Why Fetishising People’s Skin Tone, Ethnicity And Culture Is Actually Racist AF

Yes, having ‘yellow fever’ in your Tinder bio is racist.

If you’re a person of colour, and you’ve tried dating white people or anyone else outside your race, you probably know what it’s like to be fetishised.

Being called a ‘chocolate princess’, ‘caramel treat’, or any other food-related flirtation that’s supposed to be a compliment is a form of fetishising.

So is being told your ‘foreign’ accent makes you hot when you’re angry, being asked to speak random words in your non-English language for sexual excitement, or having people assume you are ‘naughty’ because of your ethnicity.

A moment that stands out to me personally, is a man touching my thigh and trying to seductively ask “so, how Muslim are you?”

I think a lot of people are somewhat aware that fetishising racial groups or comparing people to food is gross, but aren’t super sure why – so let’s get into it.

Fetishising Ethnic Minorities Is Racist

Fetishising ethnic minorities is racist. Straight up.

It inherently relies on the objectification of that person’s body and features, as well as utilises damaging and racist stereotypes to pigeon hole that person as a certain ‘type’.

When you compare people to food (chocolate/caramel, etc) you are inherently objectifying them and removing their humanity.

Instead of humanising them, you’re talking about them like they are something to be consumed for your pleasure.

It removes their individual personalities and experiences, and reduces them to an object that you are projecting your fantasies on.

So Is Having A Racial Type

Speaking of fantasies, the same goes for having a racial ‘type’.

It’s just another form of racial stereotyping, where you assume that everyone of a racial group is inherently similar. There is so much diversity in every group, including racial groups, ranging from skin tone, to facial features, to body types, to personality, to values and politics.

To have a racial type or preference is to assume that everyone of a certain race is the same and has features in common that you sexualise… which again, is racist.

A really common example is people who have an ‘Asian girl thing’, or who fetishise Asian women. To pretend that all Asian women have certain features is just ridiculous, when Asia refers to an entire continent. It lumps Chinese, Japanese, Korean, Thai, Indonesian, Malaysian, Indian, Pakistani, etc women all into one group – and just from that list alone, it’s obvious that this group come with an incredibly diverse range of looks.

When people say they have a fetish for Asian girls, it usually means young, petite, East-Asian women with pale skin and straight hair, who fulfil the Anime-girl stereotype. Which is obviously, a minority of Asian women.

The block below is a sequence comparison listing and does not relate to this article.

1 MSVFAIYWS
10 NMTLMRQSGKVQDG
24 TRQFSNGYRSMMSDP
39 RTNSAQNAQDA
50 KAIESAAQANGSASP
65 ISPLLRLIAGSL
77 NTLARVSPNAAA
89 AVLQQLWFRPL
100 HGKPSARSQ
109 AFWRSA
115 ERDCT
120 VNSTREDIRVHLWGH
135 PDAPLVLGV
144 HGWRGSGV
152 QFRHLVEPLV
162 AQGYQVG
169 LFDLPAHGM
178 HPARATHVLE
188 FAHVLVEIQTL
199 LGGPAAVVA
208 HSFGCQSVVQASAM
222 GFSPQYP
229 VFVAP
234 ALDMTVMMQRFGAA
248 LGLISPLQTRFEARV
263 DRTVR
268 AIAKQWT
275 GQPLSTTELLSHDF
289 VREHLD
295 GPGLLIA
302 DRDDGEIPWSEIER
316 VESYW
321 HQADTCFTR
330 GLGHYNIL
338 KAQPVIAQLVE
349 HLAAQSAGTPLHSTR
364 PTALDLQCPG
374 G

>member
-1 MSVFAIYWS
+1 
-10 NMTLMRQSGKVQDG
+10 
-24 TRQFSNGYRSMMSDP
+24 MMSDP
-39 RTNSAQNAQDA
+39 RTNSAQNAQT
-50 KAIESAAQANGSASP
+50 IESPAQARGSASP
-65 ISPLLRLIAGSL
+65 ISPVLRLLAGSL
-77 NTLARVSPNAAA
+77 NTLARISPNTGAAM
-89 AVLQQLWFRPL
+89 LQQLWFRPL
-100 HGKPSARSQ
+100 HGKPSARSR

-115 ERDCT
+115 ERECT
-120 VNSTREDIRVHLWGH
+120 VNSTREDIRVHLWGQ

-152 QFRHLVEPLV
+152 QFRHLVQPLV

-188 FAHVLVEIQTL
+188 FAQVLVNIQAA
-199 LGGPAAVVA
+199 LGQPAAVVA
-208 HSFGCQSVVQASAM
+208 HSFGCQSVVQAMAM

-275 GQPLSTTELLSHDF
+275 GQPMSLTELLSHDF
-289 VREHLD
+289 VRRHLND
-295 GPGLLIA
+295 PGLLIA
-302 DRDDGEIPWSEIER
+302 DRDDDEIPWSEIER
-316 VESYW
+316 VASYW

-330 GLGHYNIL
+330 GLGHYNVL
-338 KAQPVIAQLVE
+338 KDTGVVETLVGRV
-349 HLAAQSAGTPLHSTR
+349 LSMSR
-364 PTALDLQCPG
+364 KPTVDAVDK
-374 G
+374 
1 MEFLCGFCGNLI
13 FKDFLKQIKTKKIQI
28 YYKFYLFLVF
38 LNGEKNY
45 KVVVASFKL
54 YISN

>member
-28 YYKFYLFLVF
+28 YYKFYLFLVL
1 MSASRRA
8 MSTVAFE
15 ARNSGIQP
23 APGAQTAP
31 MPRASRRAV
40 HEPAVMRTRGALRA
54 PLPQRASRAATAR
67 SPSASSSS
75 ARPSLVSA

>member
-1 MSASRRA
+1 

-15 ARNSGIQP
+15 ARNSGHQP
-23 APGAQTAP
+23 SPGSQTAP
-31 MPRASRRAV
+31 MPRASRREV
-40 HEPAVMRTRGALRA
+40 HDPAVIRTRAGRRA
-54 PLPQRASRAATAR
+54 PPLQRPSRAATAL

Do you see where I’m getting at?

To cast a whole racial group as one monolith is to deny individuality, agency and the inherent differences that come with being a person. So really, it denies personhood.

Refusing To Date People Of A Specific Race Is Also Hella Racist

What I’ve just explained above also works to deconstruct why thinking a certain race of people are inherently unattractive to you is racist.

Excluding a specific race from attraction means you think that everyone in that race is 1) unattractive and 2) the same. To deny the individuality and vast diversity of individuals is to deny their personhood. So, it’s racist.

The only time racial preferences aren’t inherently racist are when people of ethnic minorities prefer to date within their own race, because that’s just survivalist.

Dating in your own culture can often be easier, because you don’t have to justify your customs or cultural beliefs as much, and it’s easier to avoid racism when the person you’re seeing shares your race. Basically, there’s a lot less questions and emotional labour involved, and so sometimes POC may priorities dating within their culture for that reason. It’s not racism because it isn’t an assertion of assumptions on other races, but rather just an understanding that people of your race have more in common with you.

Date Someone Because You Like Them As A Person, Not Because They Fulfil Your Race Fantasy

The key take away here is basically that you should date someone because you like them as a person, NOT because they fulfil a race fantasy or stereotype that you find attractive and want to exploit.

I don’t know why the world finds it so hard to see us POC as regular humans with genuine interests, hobbies and personalities that aren’t limited by race, but conversations about it and the calling out of harmful stereotyping and fetishising is the first step to being treated how we deserve. With love, kindness and humanity.

Image Sources: Twitter

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